December 2, 2010
Summary Final of “Cinderella: Not So Morally Superior” (Panttaja 644-647)
In her article, “Cinderella: Not So Morally Superior,” Elisabeth Panttaja (644-647) argues that Cinderella is not the motherless, good hearted, and honest character that she is portrayed to be. Panttaja believes Cinderella’s mother has a main role in the story, and that Cinderella is a lying, deceiving, and serpentine character.
In almost every Cinderella story, Cinderella is thought to be completely absent. However, according to Panttaja, her mother plays a key role in Cinderella’s future, and in the story’s moral. Although Cinderella’s mother seems to be dead, it is she who holds the most power within the story. Her mother, using her magical powers, is constantly in a competition to overpower and overcome all forces that are against Cinderella, whether it be Cinderella’s stepmother and stepsisters plans to hold her back, or the prince trying to identify who she really is.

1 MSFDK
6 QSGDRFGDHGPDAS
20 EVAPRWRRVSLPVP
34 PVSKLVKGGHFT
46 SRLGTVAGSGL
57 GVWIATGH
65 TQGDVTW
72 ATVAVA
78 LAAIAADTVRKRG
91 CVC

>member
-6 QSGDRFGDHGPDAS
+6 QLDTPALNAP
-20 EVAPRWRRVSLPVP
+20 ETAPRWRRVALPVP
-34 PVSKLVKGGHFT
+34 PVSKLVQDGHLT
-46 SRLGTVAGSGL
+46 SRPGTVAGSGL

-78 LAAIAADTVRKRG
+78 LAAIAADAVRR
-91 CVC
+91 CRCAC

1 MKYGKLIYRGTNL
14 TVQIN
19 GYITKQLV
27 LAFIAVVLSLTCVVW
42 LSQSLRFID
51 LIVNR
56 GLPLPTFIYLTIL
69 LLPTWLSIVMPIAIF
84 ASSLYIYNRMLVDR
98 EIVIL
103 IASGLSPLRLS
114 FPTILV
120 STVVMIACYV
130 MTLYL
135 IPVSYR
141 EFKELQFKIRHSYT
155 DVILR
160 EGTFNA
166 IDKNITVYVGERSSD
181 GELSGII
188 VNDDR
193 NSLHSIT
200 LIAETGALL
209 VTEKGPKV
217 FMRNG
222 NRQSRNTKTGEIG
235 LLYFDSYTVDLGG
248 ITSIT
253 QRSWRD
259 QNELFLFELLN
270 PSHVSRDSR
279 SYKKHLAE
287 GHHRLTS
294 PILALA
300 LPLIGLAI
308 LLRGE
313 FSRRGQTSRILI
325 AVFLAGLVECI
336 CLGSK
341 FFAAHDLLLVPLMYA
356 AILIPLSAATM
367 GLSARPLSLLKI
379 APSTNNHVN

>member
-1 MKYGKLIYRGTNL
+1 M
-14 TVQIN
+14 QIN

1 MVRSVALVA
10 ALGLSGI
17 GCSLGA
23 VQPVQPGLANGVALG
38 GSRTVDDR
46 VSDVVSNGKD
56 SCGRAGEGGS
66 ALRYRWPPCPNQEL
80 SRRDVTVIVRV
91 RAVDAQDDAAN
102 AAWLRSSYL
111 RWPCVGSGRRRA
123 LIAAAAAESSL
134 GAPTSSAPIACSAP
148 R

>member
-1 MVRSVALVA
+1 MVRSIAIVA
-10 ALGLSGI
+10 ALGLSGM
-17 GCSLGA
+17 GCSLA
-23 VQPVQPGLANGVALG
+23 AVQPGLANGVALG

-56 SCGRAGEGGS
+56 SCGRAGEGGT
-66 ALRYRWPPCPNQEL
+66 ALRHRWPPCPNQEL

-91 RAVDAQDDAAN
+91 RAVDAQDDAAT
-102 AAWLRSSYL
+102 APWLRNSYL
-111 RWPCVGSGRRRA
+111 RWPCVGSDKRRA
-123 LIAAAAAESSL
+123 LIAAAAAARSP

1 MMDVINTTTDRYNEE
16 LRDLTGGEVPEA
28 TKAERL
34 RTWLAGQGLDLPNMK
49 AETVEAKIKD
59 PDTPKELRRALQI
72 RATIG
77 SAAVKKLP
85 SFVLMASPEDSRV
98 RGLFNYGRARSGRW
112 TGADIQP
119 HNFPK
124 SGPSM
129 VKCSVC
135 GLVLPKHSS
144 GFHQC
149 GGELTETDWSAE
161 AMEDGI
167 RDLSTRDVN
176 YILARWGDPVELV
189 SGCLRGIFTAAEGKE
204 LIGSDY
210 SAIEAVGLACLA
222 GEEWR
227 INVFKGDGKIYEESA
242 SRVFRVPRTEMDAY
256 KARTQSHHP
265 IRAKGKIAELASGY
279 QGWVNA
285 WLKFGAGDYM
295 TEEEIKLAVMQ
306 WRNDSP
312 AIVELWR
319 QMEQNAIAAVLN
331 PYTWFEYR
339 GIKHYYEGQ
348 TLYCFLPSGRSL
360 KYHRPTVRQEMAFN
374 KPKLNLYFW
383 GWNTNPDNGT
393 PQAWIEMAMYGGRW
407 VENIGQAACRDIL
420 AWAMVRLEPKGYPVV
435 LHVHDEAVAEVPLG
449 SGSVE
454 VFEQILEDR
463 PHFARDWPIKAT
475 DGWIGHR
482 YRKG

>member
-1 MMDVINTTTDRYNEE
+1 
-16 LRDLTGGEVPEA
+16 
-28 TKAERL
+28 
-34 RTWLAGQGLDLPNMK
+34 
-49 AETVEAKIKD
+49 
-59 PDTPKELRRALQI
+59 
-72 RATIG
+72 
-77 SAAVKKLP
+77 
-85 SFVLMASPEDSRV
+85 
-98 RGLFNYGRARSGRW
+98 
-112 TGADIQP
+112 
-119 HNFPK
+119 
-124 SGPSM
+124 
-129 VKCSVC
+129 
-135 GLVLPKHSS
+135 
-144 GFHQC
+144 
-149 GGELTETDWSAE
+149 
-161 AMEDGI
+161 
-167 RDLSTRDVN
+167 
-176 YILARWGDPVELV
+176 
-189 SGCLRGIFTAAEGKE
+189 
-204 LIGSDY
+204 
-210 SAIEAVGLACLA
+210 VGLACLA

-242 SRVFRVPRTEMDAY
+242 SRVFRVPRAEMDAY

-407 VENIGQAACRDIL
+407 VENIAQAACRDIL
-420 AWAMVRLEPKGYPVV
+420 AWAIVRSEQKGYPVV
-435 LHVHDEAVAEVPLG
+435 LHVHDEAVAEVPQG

In Cinderella stories, Cinderella’s mother has always presumably been good, and her stepmother appears to be evil. The fact that most fail to realize, as pointed by the author, is that these two mothers want the same things: they both want the best future for their daughters, and both mothers are willing to do anything to ensure that it happens. It is, however, Cinderella’s mother who surpasses and comes in first place.
Panttaja believes Cinderella succeeds in winning the prince’s hand at the ball not because of the goodness of her character, but because she was able to stay loyal to her mother. By doing this her mother rewards her by giving her the most beautiful appearance in the entire kingdom. Cinderella succeeds through her mother’s magic, deceit, lies, and disguises.
In terms of the prince, it is Cinderella’s mother who ultimately decides which girl in the kingdom he should choose. He does not marry Cinderella out of love, her pity or her true...